The Annals of Mathematical Statistics

The Representation of Functionals of Brownian Motion by Stochastic Integrals

J. M. C. Clark

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Abstract

It is known that any functional of Brownian motion with finite second moment can be expressed as the sum of a constant and an Ito stochastic integral. It is also known that homogeneous additive functionals of Brownian motion with finite expectations have a similar representation. This paper extends these results in several ways. It is shown that any finite functional of Brownian motion can be represented as a stochastic integral. This representation is not unique, but if the functional has a finite expectation it does have a unique representation as a constant plus a stochastic integral in which the process of indefinite integrals is a martingale. A corollary of this result is that any martingale (on a closed interval) that is measurable with respect to the increasing family of $\sigma$-fields generated by a Brownian motion is equal to a constant plus an indefinite stochastic integral. Sufficiently well-behaved Frechet-differentiable functionals have an explicit representation as a stochastic integral in which the integrand has the form of conditional expectations of the differential.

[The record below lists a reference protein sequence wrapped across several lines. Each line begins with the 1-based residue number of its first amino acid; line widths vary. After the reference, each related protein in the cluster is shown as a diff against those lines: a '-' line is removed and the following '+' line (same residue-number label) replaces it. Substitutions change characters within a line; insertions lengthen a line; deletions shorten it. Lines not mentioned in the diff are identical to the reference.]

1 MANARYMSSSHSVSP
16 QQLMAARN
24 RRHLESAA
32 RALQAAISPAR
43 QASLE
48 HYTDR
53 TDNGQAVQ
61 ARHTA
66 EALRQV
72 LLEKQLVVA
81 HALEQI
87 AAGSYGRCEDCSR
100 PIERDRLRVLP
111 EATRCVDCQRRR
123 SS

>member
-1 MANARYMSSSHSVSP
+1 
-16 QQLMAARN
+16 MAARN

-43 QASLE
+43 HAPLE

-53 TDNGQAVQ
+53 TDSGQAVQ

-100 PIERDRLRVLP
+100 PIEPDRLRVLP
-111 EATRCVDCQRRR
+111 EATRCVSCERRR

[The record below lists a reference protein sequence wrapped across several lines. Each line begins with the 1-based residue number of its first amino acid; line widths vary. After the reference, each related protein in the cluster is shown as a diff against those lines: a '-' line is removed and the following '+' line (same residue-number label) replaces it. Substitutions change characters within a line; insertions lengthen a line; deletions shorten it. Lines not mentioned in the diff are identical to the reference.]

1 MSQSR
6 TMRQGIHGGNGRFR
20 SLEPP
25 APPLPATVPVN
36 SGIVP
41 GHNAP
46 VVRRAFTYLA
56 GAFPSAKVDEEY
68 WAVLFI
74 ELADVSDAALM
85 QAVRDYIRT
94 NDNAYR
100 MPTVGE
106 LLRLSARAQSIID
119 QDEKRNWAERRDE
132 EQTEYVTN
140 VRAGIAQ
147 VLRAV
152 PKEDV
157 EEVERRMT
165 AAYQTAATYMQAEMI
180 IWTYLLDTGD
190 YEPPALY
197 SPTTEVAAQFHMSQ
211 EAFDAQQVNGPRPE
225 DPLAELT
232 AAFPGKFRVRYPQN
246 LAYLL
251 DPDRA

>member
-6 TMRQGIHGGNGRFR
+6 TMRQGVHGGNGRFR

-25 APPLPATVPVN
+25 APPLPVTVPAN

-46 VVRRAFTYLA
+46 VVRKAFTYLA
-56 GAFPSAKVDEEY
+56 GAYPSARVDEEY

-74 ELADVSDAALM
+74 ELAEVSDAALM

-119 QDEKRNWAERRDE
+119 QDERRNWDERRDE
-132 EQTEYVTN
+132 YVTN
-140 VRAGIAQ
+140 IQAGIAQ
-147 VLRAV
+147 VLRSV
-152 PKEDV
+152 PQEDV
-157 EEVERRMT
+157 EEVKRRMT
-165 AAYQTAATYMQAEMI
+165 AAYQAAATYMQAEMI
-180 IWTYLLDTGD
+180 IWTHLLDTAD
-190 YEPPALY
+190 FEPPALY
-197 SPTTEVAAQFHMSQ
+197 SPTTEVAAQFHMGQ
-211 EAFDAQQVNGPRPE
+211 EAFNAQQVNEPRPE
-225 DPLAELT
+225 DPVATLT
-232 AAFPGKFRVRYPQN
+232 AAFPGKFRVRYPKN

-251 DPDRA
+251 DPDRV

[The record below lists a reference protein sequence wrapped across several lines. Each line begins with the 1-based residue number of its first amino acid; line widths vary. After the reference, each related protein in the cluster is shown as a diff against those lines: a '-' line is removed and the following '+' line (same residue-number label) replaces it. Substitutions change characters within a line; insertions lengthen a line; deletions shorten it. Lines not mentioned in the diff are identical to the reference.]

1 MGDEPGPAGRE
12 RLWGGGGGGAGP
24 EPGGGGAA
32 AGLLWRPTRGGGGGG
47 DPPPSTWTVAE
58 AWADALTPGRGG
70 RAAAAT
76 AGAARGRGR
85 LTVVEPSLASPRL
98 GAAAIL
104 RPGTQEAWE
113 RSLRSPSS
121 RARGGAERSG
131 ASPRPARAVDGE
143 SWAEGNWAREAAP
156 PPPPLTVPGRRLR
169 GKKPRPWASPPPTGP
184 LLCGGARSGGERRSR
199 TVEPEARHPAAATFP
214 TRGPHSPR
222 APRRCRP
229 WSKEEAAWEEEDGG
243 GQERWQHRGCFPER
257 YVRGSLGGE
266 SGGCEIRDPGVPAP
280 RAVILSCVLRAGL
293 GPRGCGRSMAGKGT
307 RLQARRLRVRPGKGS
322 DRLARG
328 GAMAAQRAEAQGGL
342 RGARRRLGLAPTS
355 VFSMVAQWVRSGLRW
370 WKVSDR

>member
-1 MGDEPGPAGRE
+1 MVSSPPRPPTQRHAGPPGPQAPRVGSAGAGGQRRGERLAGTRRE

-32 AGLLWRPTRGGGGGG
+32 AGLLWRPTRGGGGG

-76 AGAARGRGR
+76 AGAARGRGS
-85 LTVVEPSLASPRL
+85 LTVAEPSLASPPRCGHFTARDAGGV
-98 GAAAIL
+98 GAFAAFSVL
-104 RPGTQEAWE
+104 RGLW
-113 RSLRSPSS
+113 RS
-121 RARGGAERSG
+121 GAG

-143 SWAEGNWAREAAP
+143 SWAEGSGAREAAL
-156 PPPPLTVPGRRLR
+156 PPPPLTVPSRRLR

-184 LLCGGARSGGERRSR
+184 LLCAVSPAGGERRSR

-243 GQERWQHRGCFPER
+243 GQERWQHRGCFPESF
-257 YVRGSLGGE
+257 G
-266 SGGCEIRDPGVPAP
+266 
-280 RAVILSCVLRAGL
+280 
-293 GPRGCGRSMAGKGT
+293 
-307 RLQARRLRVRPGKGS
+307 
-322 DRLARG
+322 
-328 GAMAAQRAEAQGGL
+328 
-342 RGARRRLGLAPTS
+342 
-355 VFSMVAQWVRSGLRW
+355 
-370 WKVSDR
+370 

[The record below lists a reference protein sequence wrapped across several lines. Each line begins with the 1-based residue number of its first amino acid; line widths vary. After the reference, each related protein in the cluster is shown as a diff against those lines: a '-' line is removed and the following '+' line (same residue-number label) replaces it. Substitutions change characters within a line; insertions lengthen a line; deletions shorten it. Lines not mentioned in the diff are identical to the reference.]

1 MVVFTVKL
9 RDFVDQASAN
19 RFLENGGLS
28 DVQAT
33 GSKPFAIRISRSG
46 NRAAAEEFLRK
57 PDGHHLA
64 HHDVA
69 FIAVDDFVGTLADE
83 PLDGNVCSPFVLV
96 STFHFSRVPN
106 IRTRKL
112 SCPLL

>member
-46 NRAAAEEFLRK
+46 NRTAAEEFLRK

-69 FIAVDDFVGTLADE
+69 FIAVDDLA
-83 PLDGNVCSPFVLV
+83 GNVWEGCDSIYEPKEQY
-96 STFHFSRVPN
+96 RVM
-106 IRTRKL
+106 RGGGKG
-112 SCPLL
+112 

Article information

Source
Ann. Math. Statist., Volume 41, Number 4 (1970), 1282-1295.

Dates
First available in Project Euclid: 27 April 2007

Permanent link to this document
https://projecteuclid.org/euclid.aoms/1177696903

Digital Object Identifier
doi:10.1214/aoms/1177696903

Mathematical Reviews number (MathSciNet)
MR270448

Zentralblatt MATH identifier
0213.19402

JSTOR
links.jstor.org

Citation

Clark, J. M. C. The Representation of Functionals of Brownian Motion by Stochastic Integrals. Ann. Math. Statist. 41 (1970), no. 4, 1282--1295. doi:10.1214/aoms/1177696903. https://projecteuclid.org/euclid.aoms/1177696903


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Corrections

  • Correction: J. M. C. Clark. Correction to "The Representation of Functionals of Brownian Motion by Stochastic Integrals" . Ann. Math. Statist., Vol. 42, Iss. 5 (1971), 1778.